The 88th Anniversary of the Social Security Bill: How Medicare evolved while ignoring hearing loss

by Amy Pajula, on August 5, 2023



When President Franklin D. Roosevelt signed the Social Security Bill into law on August 14th, 1935 he stated the 32-page Act was, "a cornerstone in a structure which is being built but is by no means complete". The Great Depression had overwhelmed traditional sources of aid for the jobless, aged, widowed, orphaned, and disabled, and economic security was needed. 

The plan provided several provisions for general welfare and a social insurance program for retired workers. In 1954 amendments helped protect workers against income loss from disability by freezing their earnings and therefore ensuring extended periods of disability didn't wipe out their retirement earnings or survivor benefits. Over the years, the program expanded when in 1956, Congress established the Disability Insurance Program and for aged disabled Social Security recipients the Medicare program in 1965. The Medicare and Medicaid amendment resulted in one basic program for health insurance for those aged 65 and older (Medicare) and another health insurance for those with limited income (Medicaid). 

Medicare's primary insurance benefit was hospital coverage automatically enrolling eligible beneficiaries in Part A.  Part B was optional as a supplemental insurance that covered outpatient and physician services.  Medicare Part C was enacted in 1997 as private insurance was evolving into a more managed-care approach. 

Congress added prescription drug benefits (Part D) in 2003, and since then, benefits for wellness, prevention, and hospice care have been added.  In 2022 Congress enacted the Inflation Reduction Act, which requires Medicare to negotiate prices for a limited number of brand-name drugs. 

However, further attempts to expand Medicare to include dental, vision, and hearing care have not been successful. In fact, Medicare EXCLUDES hearing aid coverage.  This means a recipient cannot make a case for coverage because there is an automatic exclusion.  

In 1965 when Medicare was signed into law, it did not include coverage for hearing aids because hearing loss was seen as a normal part of aging and was not seen as a health problem or a disability. 

Today, hearing loss is the third most prevalent health condition in older adults in the United States. Nearly 25% of those aged 65 to 74 and 50% percent of those who are 75 and older have disabling hearing loss. 

The myriad of health, personal, and societal issues linked to untreated or undertreated hearing loss have been well documented. Hearing loss is estimated to account for 8% of dementia cases each year, and even a mild hearing loss triples your chance of falling.  A large longitudinal study of claims data led by researchers at John Hopkins showed older adults with untreated hearing loss had an average of 46% more in total healthcare costs over ten years versus those without hearing loss.  The study found untreated hearing loss to be associated with a greater risk of depression, dementia, heart attacks, and falls. In the Lancet Commission 2020 report on Dementia, Intervention, and Care, hearing loss was cited as the number one modifiable risk factor in mid-life (ages 45-65) that could be identified and treated.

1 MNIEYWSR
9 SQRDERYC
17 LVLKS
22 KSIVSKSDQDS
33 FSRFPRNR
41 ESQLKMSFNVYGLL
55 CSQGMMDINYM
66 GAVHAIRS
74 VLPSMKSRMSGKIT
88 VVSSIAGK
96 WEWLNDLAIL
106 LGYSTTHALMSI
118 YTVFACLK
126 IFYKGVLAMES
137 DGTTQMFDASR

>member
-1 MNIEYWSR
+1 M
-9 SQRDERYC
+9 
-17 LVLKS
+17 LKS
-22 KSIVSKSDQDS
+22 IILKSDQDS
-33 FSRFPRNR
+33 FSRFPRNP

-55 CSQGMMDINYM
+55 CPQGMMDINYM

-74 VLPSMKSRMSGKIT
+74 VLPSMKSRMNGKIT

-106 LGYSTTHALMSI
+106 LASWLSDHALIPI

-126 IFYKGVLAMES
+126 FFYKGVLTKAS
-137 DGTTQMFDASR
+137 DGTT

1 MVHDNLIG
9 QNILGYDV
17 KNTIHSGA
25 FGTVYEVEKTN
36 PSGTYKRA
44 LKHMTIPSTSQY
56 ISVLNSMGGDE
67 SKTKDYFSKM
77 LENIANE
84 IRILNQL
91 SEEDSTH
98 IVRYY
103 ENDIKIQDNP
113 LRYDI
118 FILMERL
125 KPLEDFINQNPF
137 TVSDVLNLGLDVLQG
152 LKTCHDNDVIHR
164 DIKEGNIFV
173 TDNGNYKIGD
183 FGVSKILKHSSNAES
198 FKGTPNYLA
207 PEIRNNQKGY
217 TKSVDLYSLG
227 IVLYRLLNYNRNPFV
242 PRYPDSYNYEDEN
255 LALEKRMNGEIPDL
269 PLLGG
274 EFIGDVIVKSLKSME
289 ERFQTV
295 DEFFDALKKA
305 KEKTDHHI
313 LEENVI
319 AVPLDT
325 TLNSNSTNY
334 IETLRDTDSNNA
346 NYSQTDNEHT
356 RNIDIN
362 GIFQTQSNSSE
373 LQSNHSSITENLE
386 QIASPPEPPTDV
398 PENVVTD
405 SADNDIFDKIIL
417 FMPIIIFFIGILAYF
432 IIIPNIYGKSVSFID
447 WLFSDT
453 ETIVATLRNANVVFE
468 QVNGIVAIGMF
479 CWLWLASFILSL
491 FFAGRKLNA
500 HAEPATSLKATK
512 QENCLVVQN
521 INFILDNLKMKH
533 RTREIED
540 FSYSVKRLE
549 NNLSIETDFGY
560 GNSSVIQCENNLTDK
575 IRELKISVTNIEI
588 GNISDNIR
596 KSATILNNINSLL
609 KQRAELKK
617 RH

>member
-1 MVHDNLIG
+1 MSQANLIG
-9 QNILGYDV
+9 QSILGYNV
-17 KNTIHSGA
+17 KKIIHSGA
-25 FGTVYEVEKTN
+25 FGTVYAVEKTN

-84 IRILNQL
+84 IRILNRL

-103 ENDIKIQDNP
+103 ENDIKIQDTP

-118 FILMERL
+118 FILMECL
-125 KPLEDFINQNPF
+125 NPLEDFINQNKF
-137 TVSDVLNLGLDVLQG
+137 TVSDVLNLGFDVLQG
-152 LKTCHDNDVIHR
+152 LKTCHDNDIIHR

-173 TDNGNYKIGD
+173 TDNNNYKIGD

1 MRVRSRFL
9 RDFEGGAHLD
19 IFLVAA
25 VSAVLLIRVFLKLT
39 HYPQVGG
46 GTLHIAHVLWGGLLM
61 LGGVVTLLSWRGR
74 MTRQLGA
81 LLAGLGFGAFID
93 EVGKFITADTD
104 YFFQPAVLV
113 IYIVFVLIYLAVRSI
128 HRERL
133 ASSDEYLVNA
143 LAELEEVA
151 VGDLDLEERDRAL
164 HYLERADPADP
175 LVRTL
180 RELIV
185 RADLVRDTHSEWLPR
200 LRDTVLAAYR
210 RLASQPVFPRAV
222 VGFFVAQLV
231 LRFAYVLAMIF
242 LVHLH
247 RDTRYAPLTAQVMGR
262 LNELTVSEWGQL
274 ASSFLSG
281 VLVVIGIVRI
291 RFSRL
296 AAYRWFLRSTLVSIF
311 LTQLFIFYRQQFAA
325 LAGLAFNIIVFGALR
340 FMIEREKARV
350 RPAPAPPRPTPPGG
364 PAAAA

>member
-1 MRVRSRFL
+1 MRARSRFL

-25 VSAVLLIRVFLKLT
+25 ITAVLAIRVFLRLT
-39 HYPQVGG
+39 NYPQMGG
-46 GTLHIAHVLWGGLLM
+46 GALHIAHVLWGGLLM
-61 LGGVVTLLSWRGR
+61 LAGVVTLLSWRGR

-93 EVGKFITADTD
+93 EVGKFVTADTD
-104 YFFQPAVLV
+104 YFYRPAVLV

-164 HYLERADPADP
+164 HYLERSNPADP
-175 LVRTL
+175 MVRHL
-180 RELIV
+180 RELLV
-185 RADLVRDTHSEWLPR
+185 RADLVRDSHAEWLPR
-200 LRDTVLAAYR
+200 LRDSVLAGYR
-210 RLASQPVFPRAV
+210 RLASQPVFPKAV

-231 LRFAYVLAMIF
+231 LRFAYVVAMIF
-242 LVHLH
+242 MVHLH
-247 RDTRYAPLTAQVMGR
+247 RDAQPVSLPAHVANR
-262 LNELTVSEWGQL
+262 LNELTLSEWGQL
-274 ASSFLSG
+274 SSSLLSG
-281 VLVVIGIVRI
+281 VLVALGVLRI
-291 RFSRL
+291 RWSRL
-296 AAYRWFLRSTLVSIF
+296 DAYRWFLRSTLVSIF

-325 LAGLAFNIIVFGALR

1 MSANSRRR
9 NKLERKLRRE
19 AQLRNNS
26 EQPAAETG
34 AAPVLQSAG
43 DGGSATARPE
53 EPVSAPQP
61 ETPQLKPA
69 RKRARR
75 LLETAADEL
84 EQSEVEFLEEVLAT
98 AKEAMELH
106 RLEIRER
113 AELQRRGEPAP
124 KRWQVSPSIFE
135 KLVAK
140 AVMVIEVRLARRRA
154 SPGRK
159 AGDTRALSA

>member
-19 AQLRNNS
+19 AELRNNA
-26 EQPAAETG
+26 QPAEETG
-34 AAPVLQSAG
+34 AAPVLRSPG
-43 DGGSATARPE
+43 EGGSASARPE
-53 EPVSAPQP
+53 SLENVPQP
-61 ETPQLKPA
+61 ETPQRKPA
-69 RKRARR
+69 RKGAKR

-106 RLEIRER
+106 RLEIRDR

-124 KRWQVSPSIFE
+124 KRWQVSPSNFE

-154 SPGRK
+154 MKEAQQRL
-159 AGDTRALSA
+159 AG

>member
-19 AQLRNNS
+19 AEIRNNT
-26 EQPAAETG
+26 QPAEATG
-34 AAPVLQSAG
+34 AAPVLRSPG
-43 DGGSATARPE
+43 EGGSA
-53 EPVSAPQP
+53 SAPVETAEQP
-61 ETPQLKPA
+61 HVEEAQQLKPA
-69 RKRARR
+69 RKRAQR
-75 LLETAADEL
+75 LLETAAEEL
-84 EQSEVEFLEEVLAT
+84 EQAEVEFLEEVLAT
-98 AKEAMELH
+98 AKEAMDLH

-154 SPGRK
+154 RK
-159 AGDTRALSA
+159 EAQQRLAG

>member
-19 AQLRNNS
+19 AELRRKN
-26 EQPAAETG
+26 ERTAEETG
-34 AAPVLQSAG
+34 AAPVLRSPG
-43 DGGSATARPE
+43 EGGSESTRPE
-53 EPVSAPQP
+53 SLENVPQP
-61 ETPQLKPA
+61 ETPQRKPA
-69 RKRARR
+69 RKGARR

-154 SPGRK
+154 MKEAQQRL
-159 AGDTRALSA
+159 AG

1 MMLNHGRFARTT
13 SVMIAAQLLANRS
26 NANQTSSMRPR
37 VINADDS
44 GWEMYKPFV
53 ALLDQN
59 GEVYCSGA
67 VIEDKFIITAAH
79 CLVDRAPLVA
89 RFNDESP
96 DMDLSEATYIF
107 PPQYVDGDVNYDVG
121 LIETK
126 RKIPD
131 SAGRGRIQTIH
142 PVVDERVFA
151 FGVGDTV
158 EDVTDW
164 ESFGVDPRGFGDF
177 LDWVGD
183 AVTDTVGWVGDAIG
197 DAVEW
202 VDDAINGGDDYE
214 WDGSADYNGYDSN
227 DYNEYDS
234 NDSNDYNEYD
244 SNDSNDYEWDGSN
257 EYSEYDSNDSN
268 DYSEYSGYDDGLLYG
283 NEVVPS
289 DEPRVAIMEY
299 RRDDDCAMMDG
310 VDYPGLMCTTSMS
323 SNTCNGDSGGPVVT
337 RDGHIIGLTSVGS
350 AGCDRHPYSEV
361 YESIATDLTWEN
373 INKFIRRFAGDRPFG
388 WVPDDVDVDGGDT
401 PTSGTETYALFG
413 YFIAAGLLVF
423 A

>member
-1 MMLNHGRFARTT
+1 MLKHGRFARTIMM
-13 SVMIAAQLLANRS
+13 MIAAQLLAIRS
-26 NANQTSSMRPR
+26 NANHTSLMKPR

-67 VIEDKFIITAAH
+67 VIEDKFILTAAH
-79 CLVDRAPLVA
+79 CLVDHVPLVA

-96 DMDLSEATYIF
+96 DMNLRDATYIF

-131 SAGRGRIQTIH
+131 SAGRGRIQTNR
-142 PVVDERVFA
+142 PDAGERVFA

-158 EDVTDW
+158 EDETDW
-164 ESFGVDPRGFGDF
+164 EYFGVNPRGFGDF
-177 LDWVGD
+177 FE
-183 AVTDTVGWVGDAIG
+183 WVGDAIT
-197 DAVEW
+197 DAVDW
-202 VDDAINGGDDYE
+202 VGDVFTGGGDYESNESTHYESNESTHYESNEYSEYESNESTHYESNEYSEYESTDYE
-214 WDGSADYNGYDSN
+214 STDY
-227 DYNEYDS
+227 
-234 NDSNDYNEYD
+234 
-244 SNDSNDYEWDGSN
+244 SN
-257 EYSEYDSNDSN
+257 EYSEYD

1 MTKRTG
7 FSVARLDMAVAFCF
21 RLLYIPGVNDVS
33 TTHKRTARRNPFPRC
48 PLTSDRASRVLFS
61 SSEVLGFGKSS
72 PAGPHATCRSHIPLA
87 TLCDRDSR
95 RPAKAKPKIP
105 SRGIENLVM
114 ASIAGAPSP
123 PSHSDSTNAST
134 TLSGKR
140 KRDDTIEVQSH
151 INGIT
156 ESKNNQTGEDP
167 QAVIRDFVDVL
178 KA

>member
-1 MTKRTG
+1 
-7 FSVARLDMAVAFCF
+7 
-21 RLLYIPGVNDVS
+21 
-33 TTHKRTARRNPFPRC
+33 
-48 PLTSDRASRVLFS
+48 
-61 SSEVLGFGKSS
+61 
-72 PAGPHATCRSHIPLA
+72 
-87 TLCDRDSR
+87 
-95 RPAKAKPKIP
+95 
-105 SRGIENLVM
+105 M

In the meantime, implantable technology has evolved substantially.  We now have a class III, FDA-approved, fully implanted (surgically)  active middle ear device designed to replicate the ossicular chain using the natural vibration of the ear drum.  Implantable hearing treatment improves everyday compliance and increases personal safety and security by allowing for 24-hour hearing in most situations, improving healthcare outcomes for individuals and society.

Class III Medical devices have a high bar when it comes to receiving FDA approval. They require Premarket Approval (PMA), an extensive scientific and regulatory review to evaluate their safety and effectiveness, and a lengthy and expensive clinical trial.  When a device or drug receives FDA approval, it means after a thorough review, the FDA has decided the benefits outweigh the risks.

The Center for Medicare Services (CMS) has categorized the FDA-approved Class III active middle ear implant as a "hearing aid," and it is therefore excluded from coverage.  In fact, CMS has continuously maneuvered and changed its interpretation of "hearing aid" to avoid covering more innovative hearing devices.

Unfortunately, this limits access for millions and stunts future innovation and advancement of hearing treatment options.  For millions of people who have hearing loss, there is a significant unmet need to be able to hear all of the time.

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